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Thursday, 1 December 2011

My New Animal Friends

We went to Brinsley Animal Rescue Christmas open day on Sunday. It's a wonderful sanctuary run on vegan values (yay!) and twice a year they open their doors to the public in order to raise some dosh for the animals. They're usually all out roaming free but for the few hours twice a year they chill out indoors so people can meet and greet them. These were the highlights of my day...

Boris the blind bull. He was too difficult for the farmer to look after (yuck) so the folk at Brinsley adopted him and gave him a loving home for life. Never has the term 'Gentle Giant' been more apt. Such an amazingly enormous and powerful fella, yet he chooses to do nothing but love with all his might. What a gent.


 This naughty little pair of squawkers took a real disliking to Dan haha, they tried their best to chase him off their field...what the camera missed was them actually catching up with him and biting his ankle! Haha!

Look how furious he is the little stinker!

 These little baby beauties don't have names yet, they've just arrived at the sanctuary. I dread to think what happened to their friends for whom there wasn't enough space at Brinsley.

You think dogs are playful and full of character? You ain't seen nothing until you've played tug of war with a piglet! Such little scamps, so funny and mischievous!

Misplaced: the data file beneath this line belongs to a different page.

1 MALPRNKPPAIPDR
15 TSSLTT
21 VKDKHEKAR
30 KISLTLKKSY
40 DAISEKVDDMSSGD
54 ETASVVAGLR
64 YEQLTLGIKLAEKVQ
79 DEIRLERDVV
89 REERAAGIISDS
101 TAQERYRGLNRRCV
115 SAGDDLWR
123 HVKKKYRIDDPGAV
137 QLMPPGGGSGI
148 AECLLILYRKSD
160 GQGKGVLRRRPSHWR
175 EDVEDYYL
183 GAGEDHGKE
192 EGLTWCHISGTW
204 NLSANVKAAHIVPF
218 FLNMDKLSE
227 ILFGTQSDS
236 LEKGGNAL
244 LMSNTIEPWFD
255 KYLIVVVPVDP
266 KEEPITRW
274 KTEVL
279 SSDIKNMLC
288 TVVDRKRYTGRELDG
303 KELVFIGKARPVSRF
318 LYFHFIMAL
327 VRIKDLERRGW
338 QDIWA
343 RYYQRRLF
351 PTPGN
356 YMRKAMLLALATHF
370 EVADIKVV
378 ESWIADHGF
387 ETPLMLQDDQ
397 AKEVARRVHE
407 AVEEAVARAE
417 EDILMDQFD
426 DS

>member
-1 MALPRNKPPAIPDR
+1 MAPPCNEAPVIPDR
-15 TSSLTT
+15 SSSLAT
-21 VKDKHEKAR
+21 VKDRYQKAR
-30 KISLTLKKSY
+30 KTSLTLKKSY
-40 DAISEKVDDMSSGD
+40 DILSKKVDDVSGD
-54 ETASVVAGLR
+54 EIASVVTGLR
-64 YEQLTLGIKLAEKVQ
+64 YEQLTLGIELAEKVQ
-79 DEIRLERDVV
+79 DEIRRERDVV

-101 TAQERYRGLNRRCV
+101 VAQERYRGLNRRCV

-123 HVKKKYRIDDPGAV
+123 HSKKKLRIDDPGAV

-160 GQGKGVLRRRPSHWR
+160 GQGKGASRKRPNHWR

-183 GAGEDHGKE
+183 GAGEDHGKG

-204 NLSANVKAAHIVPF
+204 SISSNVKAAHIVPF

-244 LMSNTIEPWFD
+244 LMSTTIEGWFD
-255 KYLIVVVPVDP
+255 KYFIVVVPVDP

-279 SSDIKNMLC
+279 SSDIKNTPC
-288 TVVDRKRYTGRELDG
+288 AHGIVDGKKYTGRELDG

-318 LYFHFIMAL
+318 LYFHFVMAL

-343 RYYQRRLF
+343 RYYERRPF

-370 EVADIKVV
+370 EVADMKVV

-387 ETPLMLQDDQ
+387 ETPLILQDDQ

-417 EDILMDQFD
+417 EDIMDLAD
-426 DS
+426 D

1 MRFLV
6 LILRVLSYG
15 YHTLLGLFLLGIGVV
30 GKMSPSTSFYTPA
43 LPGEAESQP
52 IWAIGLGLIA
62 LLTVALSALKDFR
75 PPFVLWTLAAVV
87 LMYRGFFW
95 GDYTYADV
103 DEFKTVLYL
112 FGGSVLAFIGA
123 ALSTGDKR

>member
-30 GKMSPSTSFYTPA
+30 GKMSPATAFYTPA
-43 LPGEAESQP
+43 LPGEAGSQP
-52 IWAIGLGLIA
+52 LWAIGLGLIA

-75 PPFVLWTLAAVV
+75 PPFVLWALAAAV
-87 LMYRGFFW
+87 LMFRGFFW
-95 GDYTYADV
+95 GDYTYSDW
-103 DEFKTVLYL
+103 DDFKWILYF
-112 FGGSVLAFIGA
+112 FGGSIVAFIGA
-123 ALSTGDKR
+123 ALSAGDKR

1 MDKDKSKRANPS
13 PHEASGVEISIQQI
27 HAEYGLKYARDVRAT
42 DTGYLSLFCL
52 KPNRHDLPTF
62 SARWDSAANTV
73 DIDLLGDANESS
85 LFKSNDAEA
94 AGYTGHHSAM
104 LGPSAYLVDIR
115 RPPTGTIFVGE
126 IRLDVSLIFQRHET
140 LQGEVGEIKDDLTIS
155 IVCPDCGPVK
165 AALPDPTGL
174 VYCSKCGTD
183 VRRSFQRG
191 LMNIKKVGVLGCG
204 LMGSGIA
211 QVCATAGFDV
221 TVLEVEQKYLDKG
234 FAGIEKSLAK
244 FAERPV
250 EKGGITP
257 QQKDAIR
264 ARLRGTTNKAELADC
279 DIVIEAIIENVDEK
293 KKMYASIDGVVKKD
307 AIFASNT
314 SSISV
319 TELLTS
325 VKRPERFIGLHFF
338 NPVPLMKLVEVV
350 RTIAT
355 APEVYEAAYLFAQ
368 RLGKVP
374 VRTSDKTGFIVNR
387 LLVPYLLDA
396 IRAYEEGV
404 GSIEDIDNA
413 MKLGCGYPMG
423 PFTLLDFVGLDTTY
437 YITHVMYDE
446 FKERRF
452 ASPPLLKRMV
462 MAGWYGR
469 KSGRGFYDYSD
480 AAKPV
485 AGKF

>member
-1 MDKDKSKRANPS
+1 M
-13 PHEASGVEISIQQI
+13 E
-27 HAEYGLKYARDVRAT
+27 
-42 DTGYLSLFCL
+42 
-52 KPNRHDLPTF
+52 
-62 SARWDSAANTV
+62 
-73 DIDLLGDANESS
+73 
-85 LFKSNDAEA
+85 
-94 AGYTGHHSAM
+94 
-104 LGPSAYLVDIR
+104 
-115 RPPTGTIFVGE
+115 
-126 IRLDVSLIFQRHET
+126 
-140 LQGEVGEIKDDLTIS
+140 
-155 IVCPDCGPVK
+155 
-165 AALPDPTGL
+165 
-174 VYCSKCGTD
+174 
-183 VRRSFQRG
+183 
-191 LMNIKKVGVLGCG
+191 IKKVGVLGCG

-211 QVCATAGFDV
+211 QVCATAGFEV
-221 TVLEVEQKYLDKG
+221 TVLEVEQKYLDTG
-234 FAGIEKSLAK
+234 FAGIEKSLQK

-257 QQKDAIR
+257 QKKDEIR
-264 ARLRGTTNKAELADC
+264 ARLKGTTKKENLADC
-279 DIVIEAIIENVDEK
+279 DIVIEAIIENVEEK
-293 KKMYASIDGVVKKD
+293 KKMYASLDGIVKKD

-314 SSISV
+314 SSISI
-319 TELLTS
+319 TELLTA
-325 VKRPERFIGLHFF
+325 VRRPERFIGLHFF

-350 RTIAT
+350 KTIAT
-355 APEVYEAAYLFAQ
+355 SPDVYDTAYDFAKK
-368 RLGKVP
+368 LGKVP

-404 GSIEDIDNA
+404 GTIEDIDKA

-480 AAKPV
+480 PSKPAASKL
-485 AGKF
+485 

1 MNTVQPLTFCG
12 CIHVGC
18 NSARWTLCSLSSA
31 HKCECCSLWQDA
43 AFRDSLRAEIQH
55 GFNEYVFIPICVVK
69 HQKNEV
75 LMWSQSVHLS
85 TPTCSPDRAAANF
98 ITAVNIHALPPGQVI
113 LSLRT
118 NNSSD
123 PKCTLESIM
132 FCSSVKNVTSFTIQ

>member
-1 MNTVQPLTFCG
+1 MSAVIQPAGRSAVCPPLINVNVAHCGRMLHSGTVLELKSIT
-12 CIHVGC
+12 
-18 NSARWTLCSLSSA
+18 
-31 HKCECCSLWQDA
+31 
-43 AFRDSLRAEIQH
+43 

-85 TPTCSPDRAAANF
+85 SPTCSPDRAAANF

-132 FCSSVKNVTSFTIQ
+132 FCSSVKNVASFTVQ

And the chubbiest, laziest resident of all, Rocky. This chap was all about the belly scratches - just lay there grunting away demanding a fuss from every passer by! I fell head over heels in love with him and was more than disgusted to hear people talking about bacon and sausages in front of him. I had to try to not think about it too much or I literally would have had a nervous break down - what is wrong with people!?!

Wednesday, 23 November 2011

''All My Underdogs, We Will Never Be Never Be, Anything But Loud...''

Did you people know P!nk is vegan? Woo! I never...have a look at this video and spot the cow drinking the human breast milk...Love it!

Tuesday, 15 November 2011

Abolitionist Again

So. You may have noticed my silence since my last post. It was weird, after writing that, the universe started hammering me with messages opposing my stance. Everywhere I turned there were compelling arguments against welfarism and amazing people doing amazing things from an abolitionist perspective; essays, lectures, blogs, and Facebook updates. So after being confronted with damning evidence in favour of being abolitionist; here I am with my tail between my legs having to admit that I was wrong.

I thought using the angle of animal welfare as a gateway for getting meat eaters to listen to my views was the best way to go. For example, I was chatting with my dad, aunt and uncle last week. Usually they switch off and/or take the piss out of me when I preach that killing animals for food is inherently wrong. This time my opener was much better received. 

''Fine whatever, you don't agree with me that animals shouldn't be killed for food. But surely, you agree with me that they shouldn't be intensively farmed and subject to torture and excruciating conditions just so that we can buy meat cheaply?''